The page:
Watch CBS News

Nick Mosby testifies about "complete breakdown" in marriage, blames himself for Marilyn Mosby's legal troubles

Nick Mosby delivers testimony about "complete breakdown" in marriage, blames himself for Marilyn Mos
Nick Mosby delivers testimony about "complete breakdown" in marriage, blames himself for Marilyn Mos 02:39

BALTIMORE -- Baltimore City Council President Nick Mosby took the witness stand in his ex-wife Marilyn Mosby's mortgage fraud trial Thursday.

Marilyn Mosby served two terms as Baltimore City's State's Attorney before losing re-election. 

Nick Mosby appeared to weep on the stand as the defense asked him to talk about the early days of their relationship. 

"She was a mirror of myself. She grew up with humble beginnings. She cared… she was beautiful. …From the day I met her, I was in love," Nick Mosby told jurors. 

He talked about their joint political rise.  "We were a team." He said Marilyn Mosby was "extremely" supportive and described "one of the biggest upsets in city history" when she became state's attorney.

He said the early months of the job for her were busy. "We were like passing ships in the night." And he said she would receive death threats. 

Asked why they divorced, Nick Mosby testified, "There was a complete breakdown in our marriage. We grew apart." He told jurors financial issues played a role in their break-up and they never had a joint bank account. "I vowed one day I would have a family and I would provide for and protect them."

Nick Mosby testified he had growing tax problems. 

"Do you regret causing the tax problems?" Marilyn Mosby's public defender Jim Wyda asked him. "Tremendously. Ultimately, it was because of my mismanagement of the tax situation that she's here in court," he said.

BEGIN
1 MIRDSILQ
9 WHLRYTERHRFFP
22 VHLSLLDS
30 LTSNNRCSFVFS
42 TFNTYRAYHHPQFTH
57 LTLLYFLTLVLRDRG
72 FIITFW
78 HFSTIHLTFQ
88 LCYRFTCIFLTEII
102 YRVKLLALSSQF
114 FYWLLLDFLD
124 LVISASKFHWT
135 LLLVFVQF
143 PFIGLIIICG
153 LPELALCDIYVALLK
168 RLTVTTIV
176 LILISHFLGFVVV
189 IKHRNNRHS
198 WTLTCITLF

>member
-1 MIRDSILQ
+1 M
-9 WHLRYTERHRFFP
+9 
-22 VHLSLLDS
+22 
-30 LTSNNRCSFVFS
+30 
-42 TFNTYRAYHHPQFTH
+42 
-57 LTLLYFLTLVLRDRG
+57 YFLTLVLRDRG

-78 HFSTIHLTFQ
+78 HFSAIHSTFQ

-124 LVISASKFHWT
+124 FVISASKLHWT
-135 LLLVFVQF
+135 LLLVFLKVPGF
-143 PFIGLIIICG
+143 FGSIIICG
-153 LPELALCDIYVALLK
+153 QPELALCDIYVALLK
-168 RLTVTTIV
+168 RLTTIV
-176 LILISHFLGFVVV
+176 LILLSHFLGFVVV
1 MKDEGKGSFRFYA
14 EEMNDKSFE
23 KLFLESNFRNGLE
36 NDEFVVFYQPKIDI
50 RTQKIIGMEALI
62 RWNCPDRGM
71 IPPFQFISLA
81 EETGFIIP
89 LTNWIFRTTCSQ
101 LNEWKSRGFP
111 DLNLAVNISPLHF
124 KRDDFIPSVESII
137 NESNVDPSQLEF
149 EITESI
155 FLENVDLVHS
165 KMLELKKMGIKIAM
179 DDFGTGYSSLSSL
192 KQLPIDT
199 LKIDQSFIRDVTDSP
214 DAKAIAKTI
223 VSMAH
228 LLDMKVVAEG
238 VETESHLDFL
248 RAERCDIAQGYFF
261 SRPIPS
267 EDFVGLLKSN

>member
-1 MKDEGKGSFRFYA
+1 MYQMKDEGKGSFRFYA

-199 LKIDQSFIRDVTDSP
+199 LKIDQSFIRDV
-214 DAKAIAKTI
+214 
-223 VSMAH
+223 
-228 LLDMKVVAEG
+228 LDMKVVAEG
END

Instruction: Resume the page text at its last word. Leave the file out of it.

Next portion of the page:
He said he tried to handle it himself. "Yes, I would reach out to the IRS directly." He said he had four or five installment plans. He testified "for the most part, she never really knew of the issue." 

"I entered into the agreement without her knowledge," he said of the IRS agreement. 

But the council president testified it was stressful, so he heard a commercial for Optima Tax Relief, that the company could handle the problems for him, lab and he called and contracted with them to handle the IRS.

He said his then-wife was unaware of any of it. 

Marilyn Mosby is accused of failing to disclose tax debts on mortgage documents for two Florida vacation homes. Federal prosecutors said she "knowingly lied" on the documents. Mosby has proclaimed her innocence. 

A jury found her guilty of perjury in a related case in November.

The prosecution became upset that Nick Mosby testified the couple was "under investigations by folks who didn't like her."

The government said he "opened the door" to introducing her perjury conviction, something the judge ruled jurors should not hear unless Marilyn Mosby takes the stand in her own defense. 

Ultimately, the judge ruled prosecutors could not introduce the perjury conviction based on her ex-husband's testimony. 

Ending his questioning of Nick Mosby, Marilyn Mosby's public defender Jim Wyda asked why the jury should believe him. 

"The stakes couldn't be higher," Ms. Mosby replied. 

He then said he caused "a tremendous amount of damage to my family." 

Late Thursday, the prosecution began its cross examination of Nick Mosby. He was asked additional questions about when Marilyn Mosby first learned of the tax debt. "It wasn't a deposition. I didn't take notes," Mr. Mosby said several times when asked about her specific reaction. He noted she was "unhappy." 

The combative cross examination continued with Mr. Mosby until court broke for the week. The judge does not sit on Fridays. 

Nick Mosby's cross examination resumes Monday morning. 

Upon leaving court, he told WJZ Investigator Mike Hellgren, "I've been transparent and honest and I'll continue to do so." 

You can access evidence presented in the cases here.

View CBS News In
CBS News App Open
Chrome Safari Continue
Be the first to know
Get browser notifications for breaking news, live events, and exclusive reporting.